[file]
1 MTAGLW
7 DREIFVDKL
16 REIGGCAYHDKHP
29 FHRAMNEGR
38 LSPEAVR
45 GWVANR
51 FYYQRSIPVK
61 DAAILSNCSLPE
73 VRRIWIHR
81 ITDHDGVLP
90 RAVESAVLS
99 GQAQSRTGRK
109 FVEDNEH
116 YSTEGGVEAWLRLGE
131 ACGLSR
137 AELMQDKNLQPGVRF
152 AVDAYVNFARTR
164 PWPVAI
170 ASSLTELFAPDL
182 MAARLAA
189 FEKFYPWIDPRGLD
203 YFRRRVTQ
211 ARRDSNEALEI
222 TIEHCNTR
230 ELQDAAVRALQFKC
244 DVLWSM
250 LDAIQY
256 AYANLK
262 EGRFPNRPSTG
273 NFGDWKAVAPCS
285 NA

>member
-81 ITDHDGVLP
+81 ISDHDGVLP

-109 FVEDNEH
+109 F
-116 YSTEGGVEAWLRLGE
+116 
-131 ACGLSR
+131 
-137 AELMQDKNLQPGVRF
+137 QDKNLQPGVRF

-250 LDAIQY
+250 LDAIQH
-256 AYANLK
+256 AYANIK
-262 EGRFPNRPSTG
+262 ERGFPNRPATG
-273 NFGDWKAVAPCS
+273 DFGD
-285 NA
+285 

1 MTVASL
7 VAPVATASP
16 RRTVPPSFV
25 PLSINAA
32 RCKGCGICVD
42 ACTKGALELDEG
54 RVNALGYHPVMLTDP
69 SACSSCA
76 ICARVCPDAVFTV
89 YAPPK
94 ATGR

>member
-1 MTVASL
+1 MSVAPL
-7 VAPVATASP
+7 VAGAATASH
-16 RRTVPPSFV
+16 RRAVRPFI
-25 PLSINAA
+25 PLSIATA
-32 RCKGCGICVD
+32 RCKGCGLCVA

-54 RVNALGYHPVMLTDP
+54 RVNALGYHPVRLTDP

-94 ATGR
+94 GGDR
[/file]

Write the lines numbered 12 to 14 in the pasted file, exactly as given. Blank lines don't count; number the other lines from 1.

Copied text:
99 GQAQSRTGRK
109 FVEDNEH
116 YSTEGGVEAWLRLGE